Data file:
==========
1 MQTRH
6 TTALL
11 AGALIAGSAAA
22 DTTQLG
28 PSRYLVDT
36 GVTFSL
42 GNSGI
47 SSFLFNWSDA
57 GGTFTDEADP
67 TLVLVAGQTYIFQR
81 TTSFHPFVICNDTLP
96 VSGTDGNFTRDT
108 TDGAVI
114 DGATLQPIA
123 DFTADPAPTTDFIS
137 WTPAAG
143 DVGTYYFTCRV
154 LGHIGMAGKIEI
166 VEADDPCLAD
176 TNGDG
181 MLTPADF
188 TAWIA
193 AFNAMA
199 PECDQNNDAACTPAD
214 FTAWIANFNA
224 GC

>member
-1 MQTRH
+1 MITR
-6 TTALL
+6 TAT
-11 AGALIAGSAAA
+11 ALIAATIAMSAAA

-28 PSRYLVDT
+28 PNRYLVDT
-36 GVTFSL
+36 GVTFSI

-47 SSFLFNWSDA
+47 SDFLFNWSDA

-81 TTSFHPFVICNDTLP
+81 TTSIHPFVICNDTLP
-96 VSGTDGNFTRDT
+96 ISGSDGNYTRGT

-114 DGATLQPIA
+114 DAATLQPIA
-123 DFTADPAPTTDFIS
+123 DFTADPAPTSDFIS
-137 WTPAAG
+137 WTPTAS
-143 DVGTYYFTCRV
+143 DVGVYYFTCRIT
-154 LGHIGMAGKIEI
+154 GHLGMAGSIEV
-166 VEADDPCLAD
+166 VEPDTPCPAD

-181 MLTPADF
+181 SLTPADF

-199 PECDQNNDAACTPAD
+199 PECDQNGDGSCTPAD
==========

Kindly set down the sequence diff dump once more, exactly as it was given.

1 MQTRH
6 TTALL
11 AGALIAGSAAA
22 DTTQLG
28 PSRYLVDT
36 GVTFSL
42 GNSGI
47 SSFLFNWSDA
57 GGTFTDEADP
67 TLVLVAGQTYIFQR
81 TTSFHPFVICNDTLP
96 VSGTDGNFTRDT
108 TDGAVI
114 DGATLQPIA
123 DFTADPAPTTDFIS
137 WTPAAG
143 DVGTYYFTCRV
154 LGHIGMAGKIEI
166 VEADDPCLAD
176 TNGDG
181 MLTPADF
188 TAWIA
193 AFNAMA
199 PECDQNNDAACTPAD
214 FTAWIANFNA
224 GC

>member
-1 MQTRH
+1 MITR
-6 TTALL
+6 TAT
-11 AGALIAGSAAA
+11 ALIAATIAMSAAA

-28 PSRYLVDT
+28 PNRYLVDT
-36 GVTFSL
+36 GVTFSI

-47 SSFLFNWSDA
+47 SDFLFNWSDA

-81 TTSFHPFVICNDTLP
+81 TTSIHPFVICNDTLP
-96 VSGTDGNFTRDT
+96 ISGSDGNYTRGT

-114 DGATLQPIA
+114 DAATLQPIA
-123 DFTADPAPTTDFIS
+123 DFTADPAPTSDFIS
-137 WTPAAG
+137 WTPTAS
-143 DVGTYYFTCRV
+143 DVGVYYFTCRIT
-154 LGHIGMAGKIEI
+154 GHLGMAGSIEV
-166 VEADDPCLAD
+166 VEPDTPCPAD

-181 MLTPADF
+181 SLTPADF

-199 PECDQNNDAACTPAD
+199 PECDQNGDGSCTPAD